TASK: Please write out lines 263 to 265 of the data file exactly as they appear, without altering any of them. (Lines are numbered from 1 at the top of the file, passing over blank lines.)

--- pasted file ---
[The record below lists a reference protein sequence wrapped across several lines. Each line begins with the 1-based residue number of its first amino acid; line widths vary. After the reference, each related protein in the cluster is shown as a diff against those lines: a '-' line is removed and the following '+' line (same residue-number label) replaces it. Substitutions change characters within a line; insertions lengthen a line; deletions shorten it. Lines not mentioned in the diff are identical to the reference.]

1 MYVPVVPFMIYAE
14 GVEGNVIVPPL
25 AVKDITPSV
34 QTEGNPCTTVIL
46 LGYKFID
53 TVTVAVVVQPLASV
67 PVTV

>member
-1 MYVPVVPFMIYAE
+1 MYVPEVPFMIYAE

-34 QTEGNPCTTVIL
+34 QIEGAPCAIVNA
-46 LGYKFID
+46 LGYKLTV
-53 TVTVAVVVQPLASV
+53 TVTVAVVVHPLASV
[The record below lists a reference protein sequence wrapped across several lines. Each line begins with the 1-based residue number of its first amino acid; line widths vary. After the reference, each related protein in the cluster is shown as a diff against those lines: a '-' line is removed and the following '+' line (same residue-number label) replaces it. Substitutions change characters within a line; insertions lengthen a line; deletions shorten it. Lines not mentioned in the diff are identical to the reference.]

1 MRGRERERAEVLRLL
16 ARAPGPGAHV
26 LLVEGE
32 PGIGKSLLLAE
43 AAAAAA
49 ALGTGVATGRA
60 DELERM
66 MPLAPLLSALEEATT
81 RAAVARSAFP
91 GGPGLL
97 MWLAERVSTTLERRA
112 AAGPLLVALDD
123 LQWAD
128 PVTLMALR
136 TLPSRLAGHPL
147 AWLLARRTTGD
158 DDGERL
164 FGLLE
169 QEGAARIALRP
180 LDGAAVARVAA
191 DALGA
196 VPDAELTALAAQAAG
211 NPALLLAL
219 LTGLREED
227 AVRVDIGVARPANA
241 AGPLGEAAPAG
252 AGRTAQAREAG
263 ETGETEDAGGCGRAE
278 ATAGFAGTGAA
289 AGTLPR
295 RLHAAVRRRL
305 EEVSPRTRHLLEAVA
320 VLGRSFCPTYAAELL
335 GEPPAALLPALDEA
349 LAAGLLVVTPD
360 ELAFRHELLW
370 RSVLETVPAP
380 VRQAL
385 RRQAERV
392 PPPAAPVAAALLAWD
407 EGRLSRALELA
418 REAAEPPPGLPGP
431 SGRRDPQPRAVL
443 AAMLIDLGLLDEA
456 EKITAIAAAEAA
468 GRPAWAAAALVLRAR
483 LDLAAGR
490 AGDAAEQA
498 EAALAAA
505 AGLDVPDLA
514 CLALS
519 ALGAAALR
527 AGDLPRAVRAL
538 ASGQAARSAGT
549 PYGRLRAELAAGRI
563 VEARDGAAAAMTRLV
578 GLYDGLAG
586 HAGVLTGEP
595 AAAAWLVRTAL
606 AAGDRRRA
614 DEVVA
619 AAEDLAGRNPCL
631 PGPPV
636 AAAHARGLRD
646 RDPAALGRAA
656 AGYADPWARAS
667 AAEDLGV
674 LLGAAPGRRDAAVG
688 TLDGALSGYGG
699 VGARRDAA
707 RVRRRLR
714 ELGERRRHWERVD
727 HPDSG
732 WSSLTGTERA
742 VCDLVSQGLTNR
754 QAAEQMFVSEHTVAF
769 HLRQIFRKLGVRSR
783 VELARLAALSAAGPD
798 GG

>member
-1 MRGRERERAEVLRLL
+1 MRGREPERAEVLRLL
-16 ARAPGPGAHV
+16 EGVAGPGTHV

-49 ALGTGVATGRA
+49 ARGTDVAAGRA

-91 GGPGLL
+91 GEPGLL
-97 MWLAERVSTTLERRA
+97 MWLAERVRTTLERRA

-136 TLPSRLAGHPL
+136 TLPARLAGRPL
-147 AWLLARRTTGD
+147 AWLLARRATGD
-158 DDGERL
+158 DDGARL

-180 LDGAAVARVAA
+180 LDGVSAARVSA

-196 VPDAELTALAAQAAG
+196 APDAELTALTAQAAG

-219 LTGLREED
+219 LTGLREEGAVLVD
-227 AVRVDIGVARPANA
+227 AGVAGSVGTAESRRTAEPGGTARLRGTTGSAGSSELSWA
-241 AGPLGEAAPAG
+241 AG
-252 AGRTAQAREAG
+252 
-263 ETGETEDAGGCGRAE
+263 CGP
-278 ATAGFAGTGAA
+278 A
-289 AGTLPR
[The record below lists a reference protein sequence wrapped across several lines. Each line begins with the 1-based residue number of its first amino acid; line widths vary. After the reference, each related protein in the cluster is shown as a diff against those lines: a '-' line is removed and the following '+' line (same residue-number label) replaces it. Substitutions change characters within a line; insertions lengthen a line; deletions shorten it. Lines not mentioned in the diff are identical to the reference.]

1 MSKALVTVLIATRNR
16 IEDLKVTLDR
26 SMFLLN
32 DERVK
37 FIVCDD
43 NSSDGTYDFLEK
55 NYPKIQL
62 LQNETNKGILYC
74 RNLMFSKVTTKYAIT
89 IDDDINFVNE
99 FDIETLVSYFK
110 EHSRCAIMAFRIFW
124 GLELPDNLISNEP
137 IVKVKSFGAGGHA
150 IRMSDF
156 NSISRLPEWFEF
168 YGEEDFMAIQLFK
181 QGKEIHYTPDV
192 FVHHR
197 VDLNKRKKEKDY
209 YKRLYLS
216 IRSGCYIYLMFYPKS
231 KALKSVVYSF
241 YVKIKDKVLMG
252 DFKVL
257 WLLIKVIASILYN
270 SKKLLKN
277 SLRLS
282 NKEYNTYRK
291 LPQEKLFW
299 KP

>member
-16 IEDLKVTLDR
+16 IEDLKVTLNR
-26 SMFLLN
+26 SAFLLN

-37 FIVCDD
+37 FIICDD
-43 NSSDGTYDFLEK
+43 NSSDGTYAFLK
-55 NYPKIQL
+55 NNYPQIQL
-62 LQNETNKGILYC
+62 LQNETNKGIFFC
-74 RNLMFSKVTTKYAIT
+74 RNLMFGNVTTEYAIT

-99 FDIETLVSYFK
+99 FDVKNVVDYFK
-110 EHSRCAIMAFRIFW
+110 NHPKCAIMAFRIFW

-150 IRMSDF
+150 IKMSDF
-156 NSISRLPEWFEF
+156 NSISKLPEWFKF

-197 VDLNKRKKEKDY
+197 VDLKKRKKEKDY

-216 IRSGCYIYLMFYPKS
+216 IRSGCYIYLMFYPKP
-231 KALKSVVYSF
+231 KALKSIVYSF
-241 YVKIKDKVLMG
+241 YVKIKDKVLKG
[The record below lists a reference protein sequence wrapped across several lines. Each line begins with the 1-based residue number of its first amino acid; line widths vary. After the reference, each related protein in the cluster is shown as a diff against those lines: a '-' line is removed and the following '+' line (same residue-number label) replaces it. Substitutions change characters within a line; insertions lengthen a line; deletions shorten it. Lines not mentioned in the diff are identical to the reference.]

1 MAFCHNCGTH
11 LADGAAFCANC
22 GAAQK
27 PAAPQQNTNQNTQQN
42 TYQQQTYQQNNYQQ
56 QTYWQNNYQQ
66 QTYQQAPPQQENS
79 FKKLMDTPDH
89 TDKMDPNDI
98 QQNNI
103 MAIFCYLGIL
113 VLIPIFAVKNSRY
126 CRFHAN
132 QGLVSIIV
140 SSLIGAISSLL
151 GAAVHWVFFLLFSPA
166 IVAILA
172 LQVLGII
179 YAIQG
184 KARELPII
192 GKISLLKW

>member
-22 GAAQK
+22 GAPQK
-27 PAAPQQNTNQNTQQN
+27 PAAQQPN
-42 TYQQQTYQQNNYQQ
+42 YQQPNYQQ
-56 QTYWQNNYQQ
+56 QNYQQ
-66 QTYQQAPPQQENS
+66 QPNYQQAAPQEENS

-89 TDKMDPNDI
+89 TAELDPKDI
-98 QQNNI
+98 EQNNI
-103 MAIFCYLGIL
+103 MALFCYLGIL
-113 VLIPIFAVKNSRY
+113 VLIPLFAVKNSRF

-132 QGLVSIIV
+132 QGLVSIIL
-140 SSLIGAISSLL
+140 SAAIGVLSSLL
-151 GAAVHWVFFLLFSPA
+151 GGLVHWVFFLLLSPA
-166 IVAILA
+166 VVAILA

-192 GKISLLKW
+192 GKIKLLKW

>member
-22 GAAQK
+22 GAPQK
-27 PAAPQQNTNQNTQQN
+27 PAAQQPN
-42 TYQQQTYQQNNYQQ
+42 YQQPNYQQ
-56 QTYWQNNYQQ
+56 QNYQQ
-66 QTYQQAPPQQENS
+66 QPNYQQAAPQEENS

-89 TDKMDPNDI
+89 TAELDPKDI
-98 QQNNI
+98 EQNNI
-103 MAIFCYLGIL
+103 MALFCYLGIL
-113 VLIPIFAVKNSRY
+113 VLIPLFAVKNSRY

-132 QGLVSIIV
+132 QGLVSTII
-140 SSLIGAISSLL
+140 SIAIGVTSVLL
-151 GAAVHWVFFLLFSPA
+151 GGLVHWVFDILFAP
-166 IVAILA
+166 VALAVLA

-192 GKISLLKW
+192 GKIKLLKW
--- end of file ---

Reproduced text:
-113 VLIPIFAVKNSRY
+113 VLIPLFAVKNSRY

-132 QGLVSIIV